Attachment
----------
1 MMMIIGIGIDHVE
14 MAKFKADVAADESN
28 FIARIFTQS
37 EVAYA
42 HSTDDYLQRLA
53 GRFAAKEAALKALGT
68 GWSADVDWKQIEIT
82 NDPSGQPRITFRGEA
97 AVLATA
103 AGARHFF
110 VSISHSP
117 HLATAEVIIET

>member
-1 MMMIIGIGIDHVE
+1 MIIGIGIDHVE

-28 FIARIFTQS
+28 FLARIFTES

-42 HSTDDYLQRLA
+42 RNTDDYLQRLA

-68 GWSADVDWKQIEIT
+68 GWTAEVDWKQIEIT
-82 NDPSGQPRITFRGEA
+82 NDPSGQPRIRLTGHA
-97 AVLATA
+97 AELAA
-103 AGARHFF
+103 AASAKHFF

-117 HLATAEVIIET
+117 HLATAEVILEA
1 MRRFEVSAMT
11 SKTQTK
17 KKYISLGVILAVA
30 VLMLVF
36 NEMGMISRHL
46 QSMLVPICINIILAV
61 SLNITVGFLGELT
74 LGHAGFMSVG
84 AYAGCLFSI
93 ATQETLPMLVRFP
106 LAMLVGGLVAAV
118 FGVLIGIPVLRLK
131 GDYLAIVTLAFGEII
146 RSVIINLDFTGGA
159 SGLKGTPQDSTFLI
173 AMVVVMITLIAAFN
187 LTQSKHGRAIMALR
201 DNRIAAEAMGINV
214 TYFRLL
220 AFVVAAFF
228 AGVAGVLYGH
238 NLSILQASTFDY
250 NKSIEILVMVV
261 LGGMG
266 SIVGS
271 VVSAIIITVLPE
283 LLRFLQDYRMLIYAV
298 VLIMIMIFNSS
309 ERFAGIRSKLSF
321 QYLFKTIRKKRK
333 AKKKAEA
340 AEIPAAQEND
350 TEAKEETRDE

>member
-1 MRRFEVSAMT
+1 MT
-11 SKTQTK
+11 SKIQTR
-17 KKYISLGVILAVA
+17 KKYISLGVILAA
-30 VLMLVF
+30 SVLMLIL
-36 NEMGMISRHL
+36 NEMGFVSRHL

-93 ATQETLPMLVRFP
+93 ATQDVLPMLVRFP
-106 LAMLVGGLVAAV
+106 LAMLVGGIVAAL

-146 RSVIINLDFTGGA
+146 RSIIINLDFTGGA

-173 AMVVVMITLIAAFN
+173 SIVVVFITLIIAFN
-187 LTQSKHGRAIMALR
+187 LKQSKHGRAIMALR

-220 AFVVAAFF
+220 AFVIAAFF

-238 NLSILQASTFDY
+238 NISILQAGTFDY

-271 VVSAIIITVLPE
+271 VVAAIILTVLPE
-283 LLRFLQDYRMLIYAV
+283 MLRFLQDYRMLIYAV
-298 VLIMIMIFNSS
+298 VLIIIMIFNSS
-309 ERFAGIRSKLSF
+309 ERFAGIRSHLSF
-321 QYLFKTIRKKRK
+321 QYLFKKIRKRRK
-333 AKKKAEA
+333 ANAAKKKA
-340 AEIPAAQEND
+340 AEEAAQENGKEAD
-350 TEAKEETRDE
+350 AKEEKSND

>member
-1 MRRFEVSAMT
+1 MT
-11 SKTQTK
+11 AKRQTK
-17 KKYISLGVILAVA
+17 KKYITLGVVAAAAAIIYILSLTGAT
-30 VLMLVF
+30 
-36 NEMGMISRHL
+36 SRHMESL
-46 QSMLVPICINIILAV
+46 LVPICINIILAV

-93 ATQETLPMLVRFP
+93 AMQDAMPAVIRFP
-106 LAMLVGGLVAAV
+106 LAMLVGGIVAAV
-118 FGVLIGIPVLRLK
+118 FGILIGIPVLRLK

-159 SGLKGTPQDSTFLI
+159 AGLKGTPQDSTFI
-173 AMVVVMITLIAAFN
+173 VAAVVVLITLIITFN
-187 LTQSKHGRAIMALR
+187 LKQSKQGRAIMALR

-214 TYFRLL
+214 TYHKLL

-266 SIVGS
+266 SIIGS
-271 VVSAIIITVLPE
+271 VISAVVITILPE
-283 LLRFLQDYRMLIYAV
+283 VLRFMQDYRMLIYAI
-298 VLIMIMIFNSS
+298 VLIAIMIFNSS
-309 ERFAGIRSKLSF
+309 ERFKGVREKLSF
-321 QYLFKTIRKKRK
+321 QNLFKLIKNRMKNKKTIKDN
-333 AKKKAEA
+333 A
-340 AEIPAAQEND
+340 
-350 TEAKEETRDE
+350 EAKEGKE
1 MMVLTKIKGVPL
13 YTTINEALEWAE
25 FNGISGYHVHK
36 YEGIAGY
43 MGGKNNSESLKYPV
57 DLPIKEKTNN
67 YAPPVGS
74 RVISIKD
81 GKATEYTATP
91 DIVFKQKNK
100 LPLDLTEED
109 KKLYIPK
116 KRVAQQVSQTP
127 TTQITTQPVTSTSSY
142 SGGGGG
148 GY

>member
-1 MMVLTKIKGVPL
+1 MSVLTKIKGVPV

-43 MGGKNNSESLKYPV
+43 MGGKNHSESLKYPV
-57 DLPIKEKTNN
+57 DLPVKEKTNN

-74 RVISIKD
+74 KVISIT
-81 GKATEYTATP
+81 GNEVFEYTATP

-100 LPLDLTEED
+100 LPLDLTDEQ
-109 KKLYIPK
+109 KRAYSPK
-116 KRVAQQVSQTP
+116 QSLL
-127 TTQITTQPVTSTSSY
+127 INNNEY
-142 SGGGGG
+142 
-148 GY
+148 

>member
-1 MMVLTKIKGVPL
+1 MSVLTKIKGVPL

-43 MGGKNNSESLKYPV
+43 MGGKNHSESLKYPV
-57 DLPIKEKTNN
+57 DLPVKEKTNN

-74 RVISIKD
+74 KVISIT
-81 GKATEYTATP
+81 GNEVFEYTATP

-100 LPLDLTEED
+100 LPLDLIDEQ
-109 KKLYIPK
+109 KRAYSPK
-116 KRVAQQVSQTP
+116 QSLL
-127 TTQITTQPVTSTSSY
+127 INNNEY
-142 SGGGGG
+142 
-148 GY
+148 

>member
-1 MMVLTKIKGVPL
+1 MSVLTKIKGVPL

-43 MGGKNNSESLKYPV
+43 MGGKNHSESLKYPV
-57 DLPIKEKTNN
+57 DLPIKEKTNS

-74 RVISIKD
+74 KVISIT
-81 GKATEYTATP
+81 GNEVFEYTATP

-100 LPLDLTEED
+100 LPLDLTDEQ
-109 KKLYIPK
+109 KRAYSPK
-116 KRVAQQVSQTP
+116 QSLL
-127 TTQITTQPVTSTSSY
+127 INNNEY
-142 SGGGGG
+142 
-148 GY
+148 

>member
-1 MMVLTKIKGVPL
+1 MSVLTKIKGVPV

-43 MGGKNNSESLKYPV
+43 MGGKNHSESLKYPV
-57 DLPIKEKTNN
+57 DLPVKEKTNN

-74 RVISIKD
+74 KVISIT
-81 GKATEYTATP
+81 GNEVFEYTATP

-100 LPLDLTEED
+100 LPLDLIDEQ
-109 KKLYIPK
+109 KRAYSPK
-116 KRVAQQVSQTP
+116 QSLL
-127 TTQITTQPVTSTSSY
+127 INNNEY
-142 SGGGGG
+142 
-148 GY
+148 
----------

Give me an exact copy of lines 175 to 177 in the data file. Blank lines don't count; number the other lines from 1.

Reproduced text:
+81 GNEVFEYTATP

-100 LPLDLTEED
+100 LPLDLTDEQ